Playing a vital role in global power electronics technology development, Taiwan hosts six of the world's top 10 power supply manufacturers. The impressive achievement is attributable to active devotion on the part of leading enterprises. More than that, the Center for Power Electronic Technologies, led by Huang-Jen Chiu, professor, Department of Electronic and Computer Engineering, National Taiwan University of Science and Technology (NTUST), has always been a strong technological support for the Taiwan industry. Also serving as the dean of the university's Office of Industry-academia Collaboration, Chiu enrolled his team in the Taiwan Tech Global Research & Industry Alliance (Taiwan Tech GLORIA) project in hopes of fostering talented R&D engineers much needed by the industry through joint development efforts with outstanding domestic and international firms.
The Center for Power Electronic Technologies is among the first few research centers NTUST founded. The team comprising about 200 graduate students not only outperforms the rest of the university's research groups in other fields in terms of team size and technological strength but is also on a par with world-leading academic groups in terms of research scale and abilities. According to Chiu, power electronics technologies have wide-ranging uses, encompassing national infrastructure and personal electronics. Taiwan has built up competitive advantages in this field with six of the world's top ten power supply manufacturers based in the country. Among them, the world's No. 1 power supply company Delta Electronics produces 45% of the power solutions for laptops around the globe with NTUST making critical contributions. Delta Electronics plans to invest NT$30 million (US$1 million) over a three-year period beginning in 2020 to establish a joint research center with NTUST to help enhance the Taiwan industry's competitiveness.
NTUST's Center for Power Electronic Technologies continues to strengthen its ability to put research achievements to practical use through close industry-academia collaborations. Chiu noted that NTUST makes sure there is no gap between academic education and industry requirements and NTUST graduates mostly work in a field related to their major. More than 600 graduates have completed their advanced degrees with the Power Electronics Lab of the center and they make up a strong workforce leading industry development and research. Aside from incubating talent to meet industry needs, NTUST can also provide global resources in line with partner firms' worldwide strategies to enable win-win situations. For example, many Taiwan-based power supply companies have recruited skilled professionals at their offices abroad through help from NTUST' affiliated schools to help them realize their localization goals.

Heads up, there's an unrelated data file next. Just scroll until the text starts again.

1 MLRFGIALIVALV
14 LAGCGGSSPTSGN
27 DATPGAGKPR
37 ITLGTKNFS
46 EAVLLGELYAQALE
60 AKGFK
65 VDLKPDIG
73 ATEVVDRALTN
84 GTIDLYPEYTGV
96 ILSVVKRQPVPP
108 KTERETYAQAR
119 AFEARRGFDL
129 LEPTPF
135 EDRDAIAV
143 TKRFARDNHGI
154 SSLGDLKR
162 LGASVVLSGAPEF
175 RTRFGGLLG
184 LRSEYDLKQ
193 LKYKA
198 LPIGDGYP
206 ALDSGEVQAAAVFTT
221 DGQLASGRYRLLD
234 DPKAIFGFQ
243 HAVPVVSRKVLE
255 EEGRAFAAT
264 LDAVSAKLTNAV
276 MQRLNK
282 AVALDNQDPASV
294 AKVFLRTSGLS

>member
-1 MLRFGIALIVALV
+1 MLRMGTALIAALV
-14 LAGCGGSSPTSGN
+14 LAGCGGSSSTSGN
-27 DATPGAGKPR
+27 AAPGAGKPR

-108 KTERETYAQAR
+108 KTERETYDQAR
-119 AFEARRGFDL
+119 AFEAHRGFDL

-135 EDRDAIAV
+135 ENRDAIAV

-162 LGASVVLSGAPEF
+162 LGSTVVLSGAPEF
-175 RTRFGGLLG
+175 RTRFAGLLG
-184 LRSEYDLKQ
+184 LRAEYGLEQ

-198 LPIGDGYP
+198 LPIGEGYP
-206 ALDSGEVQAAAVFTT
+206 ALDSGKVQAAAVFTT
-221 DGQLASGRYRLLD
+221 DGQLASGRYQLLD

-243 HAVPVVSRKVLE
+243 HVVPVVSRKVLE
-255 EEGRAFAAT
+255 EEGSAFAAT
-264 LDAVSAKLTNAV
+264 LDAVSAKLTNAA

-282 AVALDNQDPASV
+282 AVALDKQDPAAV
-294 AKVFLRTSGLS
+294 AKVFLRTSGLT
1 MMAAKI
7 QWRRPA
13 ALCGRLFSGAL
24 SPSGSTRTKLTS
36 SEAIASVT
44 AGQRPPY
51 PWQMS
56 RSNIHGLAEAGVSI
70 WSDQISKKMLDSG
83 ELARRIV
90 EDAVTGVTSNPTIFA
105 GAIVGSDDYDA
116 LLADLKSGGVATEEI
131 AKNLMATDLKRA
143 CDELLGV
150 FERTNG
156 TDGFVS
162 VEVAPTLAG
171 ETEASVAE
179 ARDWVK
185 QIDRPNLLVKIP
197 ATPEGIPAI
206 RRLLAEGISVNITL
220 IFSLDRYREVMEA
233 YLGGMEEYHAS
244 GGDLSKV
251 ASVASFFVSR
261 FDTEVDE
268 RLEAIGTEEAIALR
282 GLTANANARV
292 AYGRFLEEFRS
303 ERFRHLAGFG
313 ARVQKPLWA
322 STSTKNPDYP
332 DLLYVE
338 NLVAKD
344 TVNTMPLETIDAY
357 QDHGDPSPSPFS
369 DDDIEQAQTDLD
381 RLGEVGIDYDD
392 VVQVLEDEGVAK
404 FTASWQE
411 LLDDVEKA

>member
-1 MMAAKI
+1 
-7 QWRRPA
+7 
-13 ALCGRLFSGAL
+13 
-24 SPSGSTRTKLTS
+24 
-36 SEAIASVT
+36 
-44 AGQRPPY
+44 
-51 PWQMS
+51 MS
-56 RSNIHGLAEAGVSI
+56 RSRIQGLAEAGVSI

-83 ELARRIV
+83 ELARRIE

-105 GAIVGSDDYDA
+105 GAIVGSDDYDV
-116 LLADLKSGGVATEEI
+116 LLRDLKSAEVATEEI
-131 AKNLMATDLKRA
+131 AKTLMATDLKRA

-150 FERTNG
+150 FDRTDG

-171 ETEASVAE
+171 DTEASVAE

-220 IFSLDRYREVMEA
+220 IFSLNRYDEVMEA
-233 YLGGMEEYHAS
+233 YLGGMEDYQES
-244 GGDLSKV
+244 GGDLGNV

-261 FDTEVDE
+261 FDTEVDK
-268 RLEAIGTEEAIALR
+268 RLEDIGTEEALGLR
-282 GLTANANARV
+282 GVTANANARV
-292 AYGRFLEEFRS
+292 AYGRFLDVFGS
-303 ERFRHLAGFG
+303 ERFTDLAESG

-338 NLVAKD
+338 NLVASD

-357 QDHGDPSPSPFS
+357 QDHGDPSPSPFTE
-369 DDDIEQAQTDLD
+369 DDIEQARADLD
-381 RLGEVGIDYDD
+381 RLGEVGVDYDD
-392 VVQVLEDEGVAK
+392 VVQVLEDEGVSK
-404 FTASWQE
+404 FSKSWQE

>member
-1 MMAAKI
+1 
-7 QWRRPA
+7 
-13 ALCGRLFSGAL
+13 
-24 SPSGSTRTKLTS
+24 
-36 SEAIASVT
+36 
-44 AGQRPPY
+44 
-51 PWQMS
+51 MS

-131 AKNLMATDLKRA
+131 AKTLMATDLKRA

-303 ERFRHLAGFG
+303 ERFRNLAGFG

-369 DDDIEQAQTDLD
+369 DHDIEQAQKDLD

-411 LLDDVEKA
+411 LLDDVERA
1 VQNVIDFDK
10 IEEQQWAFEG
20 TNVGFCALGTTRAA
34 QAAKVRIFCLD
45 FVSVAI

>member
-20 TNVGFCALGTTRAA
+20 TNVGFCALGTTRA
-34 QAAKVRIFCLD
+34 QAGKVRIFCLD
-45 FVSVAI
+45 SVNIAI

Further to talent incubation and academia-industry collaboration, NTUST's Center for Power Electronic Technologies also catches industry attention with its ability to develop cutting-edge technologies. Chiu highlighted that the lab stays ahead of the industry in research while keeping industry needs in mind. It is working on high power wireless charging that has become the center of industry attention. The industry has been developing wireless charging for years but commercialized wireless charging products are generally low power solutions currently used in consumer electronics. High power charging is challenging and leading research institutions are still working on it. NTUST's high power wireless charging technology is aimed at providing a convenient, safe and efficient solution targeting electric bikes, motorcycles and cars as well as automatic guided vehicles (AGV). Chiu is particularly optimistic toward the application of AGV. As manufacturers relocate production bases in response to the US-China trade war, new factories are likely to make use of automation systems. With AGV playing an important role in smart manufacturing and AGV technologies continuing to advance in recent years, wireless charging will be among the new features in AGVs.
Having long supported industry development, NTUST's Center for Power Electronic Technologies already engages in close collaborations with firms in Taiwan. Its participation in the Taiwan Tech GLORIA project in 2018 will help introduce partnership opportunities with international industry and academic communities. According to Chiu, NTUST has been devoted to promoting joint industry-academia development and talent incubation but has delegated the work to individual research teams. After the participation in the Taiwan Tech GLORIA project, the alliance will take over the work to match research teams with suitable third-party firms and help them gain exposure at exhibitions and events. Going forward, NTUST will continue to operate on the collaboration model wherein each party is dedicated to tasks it specializes in. This will benefit both the industry and the academia as NTUST endeavors to educate first-rate talent and develop cutting-edge technology.
Huang-Jen Chiu, professor, Department of Electronic and Computer Engineering, NTUST
Photo: Huang-Jen Chiu